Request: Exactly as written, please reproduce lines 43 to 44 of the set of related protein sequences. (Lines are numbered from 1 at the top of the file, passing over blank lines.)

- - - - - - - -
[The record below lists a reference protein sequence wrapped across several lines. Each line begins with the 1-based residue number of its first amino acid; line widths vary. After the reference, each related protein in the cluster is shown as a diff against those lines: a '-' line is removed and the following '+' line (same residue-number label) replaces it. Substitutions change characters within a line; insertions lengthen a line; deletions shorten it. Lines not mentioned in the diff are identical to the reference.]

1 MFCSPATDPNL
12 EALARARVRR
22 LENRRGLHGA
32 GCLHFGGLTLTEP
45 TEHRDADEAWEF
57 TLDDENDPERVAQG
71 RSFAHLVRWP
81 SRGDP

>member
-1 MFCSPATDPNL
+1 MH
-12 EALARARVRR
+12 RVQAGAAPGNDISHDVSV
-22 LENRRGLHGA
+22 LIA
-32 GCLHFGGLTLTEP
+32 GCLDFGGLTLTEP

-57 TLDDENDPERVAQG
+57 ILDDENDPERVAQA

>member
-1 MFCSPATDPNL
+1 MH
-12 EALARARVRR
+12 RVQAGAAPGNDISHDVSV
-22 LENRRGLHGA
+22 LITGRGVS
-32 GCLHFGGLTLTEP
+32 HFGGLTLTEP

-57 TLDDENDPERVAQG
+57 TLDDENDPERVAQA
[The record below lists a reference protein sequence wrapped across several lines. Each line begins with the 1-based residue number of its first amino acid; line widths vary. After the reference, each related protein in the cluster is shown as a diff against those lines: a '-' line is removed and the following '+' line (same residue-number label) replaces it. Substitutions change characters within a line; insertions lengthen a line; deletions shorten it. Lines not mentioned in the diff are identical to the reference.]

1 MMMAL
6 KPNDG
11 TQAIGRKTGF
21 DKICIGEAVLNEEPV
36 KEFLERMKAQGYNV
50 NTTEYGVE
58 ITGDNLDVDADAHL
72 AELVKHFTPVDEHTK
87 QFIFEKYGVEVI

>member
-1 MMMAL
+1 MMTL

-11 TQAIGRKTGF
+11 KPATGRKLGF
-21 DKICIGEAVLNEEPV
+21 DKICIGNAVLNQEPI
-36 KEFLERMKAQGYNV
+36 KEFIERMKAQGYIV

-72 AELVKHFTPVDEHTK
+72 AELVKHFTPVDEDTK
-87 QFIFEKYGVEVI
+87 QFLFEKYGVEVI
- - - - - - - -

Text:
-1 MMMAL
+1 MMTL